"Thirty days of devotionals will change you, charge you and encourage you to keep on keeping on. Daily Growth for Your Spiritual Life tackles topics that are relevant to every Christian’s life. Each devotional is designed to make you think, and come away with a greater understanding of each subject. This study will guide you to a greater joy on your spiritual walk, and a more vigorous zeal for putting God first in your life. So, why not add a little growth to your spiritual life, and spend the next thirty days in devotion?" (Amazon)

As always, thanks for reading and have a blessed day!

--Susan

Friday, October 7, 2016

Free Promo Oct 7- Oct 11, 2016: Odds & Ends: A Collection of Short Fiction by Arwen Chandler

Odds & Ends: A Collection of Short Fiction

This is a chilling work of short fiction. Arwen really dug deep into her inner Stephen King when she wrote this. (Of course, without the profanity.) Odds & Ends: A Collection of Short Fiction is a quick read, and usually sales for $2.99. Make sure to get your copy while it's on free promo!

About Odds & Ends: A Collection of Short Fiction

"Howard is more than a little sexy in his designer jeans and knock-off Versace sunglasses, but his exterior hides a menacing truth that might just get you killed in the shadow of the Ferris wheel.

Arwen compels readers through the chaos of a riot, and takes them on a desperate walk with a sexy serial killer. She introduces a dystopian world where teaching children outside of school is illegal and the government destroys those who don’t comply, and much more. Enter a work of fiction that is one wild ride, if you dare.

Odds & Ends is a gritty and thrilling work of short fiction."

Thursday, October 6, 2016

Crazy and Fun Creative Writing Image Prompts 2

Today, I encourage you to use the following creative writing image prompts as props within your story.  The key is to use the items in a way that they are not designed for, or turn them into a new creation entirely. The story is in your hands. Feel free to share these prompts with your friends or students.

--Susan









This key holder is too funny! What do you think you can use this little pink woman for? Remember she must be a prop, or a new creation in your piece of creative writing.

Writing Prompt 1

"Lydia leaned against a tall magnolia tree. Its green and brown leaves drifted slowly to the ground, swirling in the crisp autumn air. She..."

Now, using the image within your story, complete the story, or write your own.




I can't get over this Peeps inspired ring. It is way too great. I think I'd even wear one for fun.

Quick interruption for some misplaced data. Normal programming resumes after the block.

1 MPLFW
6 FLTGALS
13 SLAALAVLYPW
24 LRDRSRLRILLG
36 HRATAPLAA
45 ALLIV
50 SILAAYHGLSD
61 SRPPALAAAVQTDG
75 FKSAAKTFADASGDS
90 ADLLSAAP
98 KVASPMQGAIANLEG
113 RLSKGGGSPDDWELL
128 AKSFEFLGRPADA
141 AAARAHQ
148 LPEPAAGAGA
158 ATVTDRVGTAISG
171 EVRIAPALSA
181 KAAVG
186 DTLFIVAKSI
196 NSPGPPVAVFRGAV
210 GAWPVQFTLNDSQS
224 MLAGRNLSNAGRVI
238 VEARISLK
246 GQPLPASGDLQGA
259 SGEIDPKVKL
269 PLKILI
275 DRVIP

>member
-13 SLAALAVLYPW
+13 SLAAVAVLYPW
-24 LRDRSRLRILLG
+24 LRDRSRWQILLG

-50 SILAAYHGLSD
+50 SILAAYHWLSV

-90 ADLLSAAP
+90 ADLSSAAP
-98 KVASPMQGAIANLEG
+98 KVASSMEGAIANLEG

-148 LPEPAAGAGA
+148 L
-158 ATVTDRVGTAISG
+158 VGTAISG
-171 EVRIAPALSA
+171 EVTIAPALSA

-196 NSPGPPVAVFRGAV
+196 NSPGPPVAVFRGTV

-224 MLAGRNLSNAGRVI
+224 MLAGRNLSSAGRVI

Writing Prompt 2

"Ron twisted the cold metallic dial, and the machine whirred and whistled. For a moment it sputtered and spun, but with a final shake and cough it died.  Ron dug in the pockets of his grey corduroys and retrieved a..."

Now, using the image within your story, complete the story, or write your own.


OK, I freely admit these cute socks are on my wishlist. In fact, I almost bought them the other day when I was out shopping. They are just too fun, and I think they'd be great to wear around the house on a cool day.

Writing Prompt 3

"Sarah crossed her legs at the ankles carefully, as she reclined against her down pillow. Tired wasn't even a word for how she felt, but all in all it had been a good day. After all, it wasn't every day that some got to..."

Now, using the image within your story, complete the story, or write your own.

This Mornings Latte: Chocolate Raspberry Coconut Kiss Recipe

Greetings!

I hope you've been writing, reading, editing, or designing! I know I've been busy redesigning book covers, starting a new blog for Arwen Chandler called Sculpting Words From Air, and writing both class material and fantasy. I guess writers are always busy with something.

The last few days I've bought my morning coffee, but this morning, my lovely daughter made us a pot. So, it was time to hand-craft another latte. I hope you enjoy it as much as I did.




Chocolate Raspberry Coconut Kiss Latte Recipe

20-ounces of your favorite coffee
2 Tablespoons chocolate peanut butter powder
2 Tablespoons hot chocolate powder
1 Tablespoon coconut syrup
1 Tablespoon raspberry syrup
Splash of whole milk

Place 2 Tbs of chocolate peanut butter powder and 2 Tbs of the hot chocolate powder into your coffee mug. Add a small amount of coffee and stir until the powder is dissolved. Add the syrups and more coffee. Top off with a splash of milk.


Dangerous Alternative By Kelli Hughett

Kelli has a new romantic suspense out! She just let me know via the Church of Christ Women Authors Facebook Group, and what's more it's only .99 for a limited time. So, if you have the chance, don't miss getting her newest book while it's still on sale.

About Dangerous Alternative:

"Summer in Southern California doesn’t get any hotter than this.

When Levi Boulter agrees to work for the FBI behind the scenes in Hollywood, he never plans on becoming an operative—or on keeping a deadly secret from the love of his life.

On the night he plans to propose to his girlfriend, Mahari Gillaspie, he’s attacked by a killer and thrown into fully operational status. Despite his lack of training, his job is to thwart a plan to assassinate the President’s wife, putting everyone he knows, including Mahari, in danger. He’s determined to keep the woman he loves safe, even if it means losing her forever." To read more click: here.

Wednesday, October 5, 2016

DIY Authors You Have to Check out Creative Indie


Today I've been working on revamping one of my short story collection covers for Amazon. I started out by researching the best fonts for the genre I was working on; after all, not all books have the same font. I don't know why this fact had escaped me to this point, but it had. At any rate, I stumbled upon the Creative Indie site, and it is a real jewel!